Frequent poster and commenter to the Ruptured Monkey sites is Stephen2615. He posted over in the forums this morning that he was little upset by a statement that a Brocade SAN Engineer (Chip Cooper) made during an interview with SearchStorage back when the McData and Brocade merger was taking place.
What's your strategy for oversubscription? Cisco has made so many inroads here.
[It's an old debate. Cisco says oversubscription of ports saves users money by letting them use less bandwidth for applications that don't need full bandwidth. Brocade does not oversubscribe ports saying it causes contention.]
Cooper: Our 32-port card is running at 4 Gbit completely nonoversubscribed … we can help you with the correct fan-in density … Let's face it, we've had switches that have been running longer than Cisco's been in the Fibre Channel business.
It turns out that in the Brocade 48000 technical guide it describes the over subscription that actually does take place on the 48000 32 port and 48 port blades.
32 Port Blade Over Subscription Description:
The 32-port blade is designed with a 16:8 subscription ratio at 4 Gbit/sec for non-local traffic, and a 1:1 ratio at 2 Gbit/sec for any traffic pattern. If some or all of the attached servers and storage devices run at 2 Gbit/sec, or if I/O profiles are “bursty,” the 32-port blade typically provides the same performance as the 16-port blade.
48 Port Blade Over Subscription Description:
At 24:8, the 48-port blade has a higher backplane over-subscription ratio but also has larger port groups to take advantage of locality. The backplane connectivity of this blade is identical to the 32-port blade. The only difference is that, rather than just 16 ports per ASIC, the 48-port blade exposes 24 outward-facing ports (96 Gbit/sec or 192 Gbit/sec full duplex of localswitching per ASIC).
This blade is especially useful for high-density SAN deployments where:
- Large numbers of servers need to be connected to the director
- Some or all hosts are running below line rate much of the time
- Potential localization of most traffic flows is achievable
So the question is, does all this really matter? I guess in a high performance environment where there is a potential for all the servers to run at a full 4 Gb on each port, this would matter. But in the real world, where users can barely push 2 Gb speeds I don't think that end users are going to really care whether or not Cisco or Brocade port cards are over-subscribed. I have seen only a few high end servers push to a full 2 Gb of bandwidth, but most often the amount of I/O in the SAN is actually more the restricting factor than the actual bandwidth on a switch. Disk subsystems can only do so much I/O before their processors are maxed out, and that usually comes way before the bandwidth in a switch is the limiting factor. Rarely have I seen some Tru64 clusters or Oracle databases using the full bandwidth in a switch, but I have seen it happen (It all depends on the size of your I/O right? So size really does matter. ;)). For those high bandwidth needs I would recommend the following configuration scenario if you want to use a Brocade 48000 in your high performance environments.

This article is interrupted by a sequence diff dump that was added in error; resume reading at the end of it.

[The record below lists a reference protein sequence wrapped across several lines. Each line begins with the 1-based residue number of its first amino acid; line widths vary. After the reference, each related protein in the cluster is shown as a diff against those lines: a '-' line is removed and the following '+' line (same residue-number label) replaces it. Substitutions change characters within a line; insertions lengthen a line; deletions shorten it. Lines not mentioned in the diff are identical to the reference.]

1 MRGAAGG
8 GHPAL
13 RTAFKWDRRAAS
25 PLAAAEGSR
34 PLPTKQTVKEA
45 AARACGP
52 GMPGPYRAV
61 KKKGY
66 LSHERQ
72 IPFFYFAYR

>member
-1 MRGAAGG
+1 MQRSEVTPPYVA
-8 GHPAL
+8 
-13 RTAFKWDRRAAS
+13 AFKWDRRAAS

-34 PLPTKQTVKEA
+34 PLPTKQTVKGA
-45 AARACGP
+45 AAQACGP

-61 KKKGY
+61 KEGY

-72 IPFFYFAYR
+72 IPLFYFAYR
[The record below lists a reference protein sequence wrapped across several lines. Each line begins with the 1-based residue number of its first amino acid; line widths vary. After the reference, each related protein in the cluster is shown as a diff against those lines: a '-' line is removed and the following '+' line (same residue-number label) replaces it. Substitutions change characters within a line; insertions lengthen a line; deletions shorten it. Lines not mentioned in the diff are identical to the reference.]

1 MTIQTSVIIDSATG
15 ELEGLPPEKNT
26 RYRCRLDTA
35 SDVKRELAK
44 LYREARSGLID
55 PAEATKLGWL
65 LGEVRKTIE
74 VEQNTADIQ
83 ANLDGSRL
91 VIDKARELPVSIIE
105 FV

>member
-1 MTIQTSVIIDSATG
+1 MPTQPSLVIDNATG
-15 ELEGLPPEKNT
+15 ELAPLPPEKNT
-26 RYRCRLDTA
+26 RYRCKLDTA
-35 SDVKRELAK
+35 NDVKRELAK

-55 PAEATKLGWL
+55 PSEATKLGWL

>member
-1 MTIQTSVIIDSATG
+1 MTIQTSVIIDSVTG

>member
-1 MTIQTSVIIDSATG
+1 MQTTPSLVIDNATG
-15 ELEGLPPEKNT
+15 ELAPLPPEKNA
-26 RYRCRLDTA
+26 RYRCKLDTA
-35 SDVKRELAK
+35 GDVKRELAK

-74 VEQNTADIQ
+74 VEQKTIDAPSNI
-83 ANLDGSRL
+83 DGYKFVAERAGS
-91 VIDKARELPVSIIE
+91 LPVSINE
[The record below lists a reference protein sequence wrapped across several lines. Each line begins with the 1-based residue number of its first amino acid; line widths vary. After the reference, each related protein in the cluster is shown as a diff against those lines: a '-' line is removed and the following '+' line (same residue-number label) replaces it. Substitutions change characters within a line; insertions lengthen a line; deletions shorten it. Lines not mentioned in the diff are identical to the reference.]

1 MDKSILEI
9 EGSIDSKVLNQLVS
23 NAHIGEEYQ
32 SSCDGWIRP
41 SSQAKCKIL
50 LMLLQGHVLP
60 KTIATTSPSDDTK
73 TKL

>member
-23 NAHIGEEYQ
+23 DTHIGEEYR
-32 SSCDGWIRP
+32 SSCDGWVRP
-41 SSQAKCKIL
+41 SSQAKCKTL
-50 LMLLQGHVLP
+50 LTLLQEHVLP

- Use a 16 port card for your high throughput ISL connections between your core and edges.
- Use a 32 port card for your disk and tape connections and keep them as localized within the same ASIC as possible.
- Use a 48 port card for your server connections.
Following that you should be able to get the most out of your switch as possible with the most overall connection:performance ratio. If you don't really care about maximizing the number of ports in a chassis, then just buy 16 port cards and forget about it. :)